The special thing that the question mark does is seperate the file name from extra information that the file may use. The first example will therefore look for a file called "Really" and if it finds one it will send the information "%20How%20Odd…" to it. The second URL will look for a file called "Really? How Odd…" and send no extra information to it.
Clicking on the two links gives us a hint at the problem with doing anything interesting with custom errors. Although there are two types of question mark in the original information sent to the server, the server just sends the same question mark to the 404 handler. For both of the above the first part of the URL is "Really?" and only changes after that.
What if I wrote an article called "Really? 2+2=5". This is where the information loss hurts. Look at these:
The first URL means a file called "Really" which is then given the information " 2+2=5" (this actually means that the parameter " 2 2" is given the value "5"). The second will look for a file called "Really? 2+2=5" and gives that file no parameters.
The first version is not the correct way to encode the article name. Because the question mark is used to seperate the path specification from the query it must be escaped, i.e. changed to
%3F. By the time that IIS has had its way with them though there isn't much to choose between them. If we parse the URL sent to our 404 handler according to the web standards we will look for the wrong article.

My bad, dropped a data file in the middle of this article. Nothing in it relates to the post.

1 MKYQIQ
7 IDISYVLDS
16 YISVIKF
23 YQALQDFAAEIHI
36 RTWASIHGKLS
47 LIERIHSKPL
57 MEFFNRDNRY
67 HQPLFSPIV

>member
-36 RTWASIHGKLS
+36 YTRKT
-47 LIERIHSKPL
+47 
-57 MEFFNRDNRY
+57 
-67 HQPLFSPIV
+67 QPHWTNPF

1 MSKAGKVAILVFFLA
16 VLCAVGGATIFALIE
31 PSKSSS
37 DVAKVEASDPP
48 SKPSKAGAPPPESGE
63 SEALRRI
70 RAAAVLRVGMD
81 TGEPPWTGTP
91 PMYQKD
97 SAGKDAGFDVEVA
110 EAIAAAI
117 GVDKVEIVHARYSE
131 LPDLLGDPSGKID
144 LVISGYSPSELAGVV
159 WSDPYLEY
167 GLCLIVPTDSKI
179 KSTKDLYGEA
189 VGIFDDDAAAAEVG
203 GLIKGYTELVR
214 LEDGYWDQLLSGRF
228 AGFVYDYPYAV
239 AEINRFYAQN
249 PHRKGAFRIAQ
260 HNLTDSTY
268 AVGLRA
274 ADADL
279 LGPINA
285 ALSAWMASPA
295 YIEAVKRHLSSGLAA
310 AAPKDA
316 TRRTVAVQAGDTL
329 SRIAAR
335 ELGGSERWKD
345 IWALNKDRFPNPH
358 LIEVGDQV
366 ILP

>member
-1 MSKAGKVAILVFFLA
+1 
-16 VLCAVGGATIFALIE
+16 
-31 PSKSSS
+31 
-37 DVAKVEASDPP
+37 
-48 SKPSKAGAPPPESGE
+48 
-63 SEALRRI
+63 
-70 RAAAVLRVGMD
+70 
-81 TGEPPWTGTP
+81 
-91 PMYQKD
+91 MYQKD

Say I'm thinking of adding a feature to the article to do a simplified version if you wanted to print it. I might then use the "?print" convention at the end of the article name to generate this file (actually I use CSS, but you never know what might be needed in the future).
So let's revisit the articles and look at the URLs for the normal and print versions.
Both of these end up at the same place (this article) and both versions happen to look the same because I haven't done anything with the extra parameter.
But what about this article?
I might have an article like this to describe some issues with the print version of this main article. Given the URL that the browser actually requests it is easy to tell all of these apart, or if IIS would build the query string with the actual encoded URL as it first sees it then we can decode it ourselves (and of course IIS provides some handy routines for doing just that).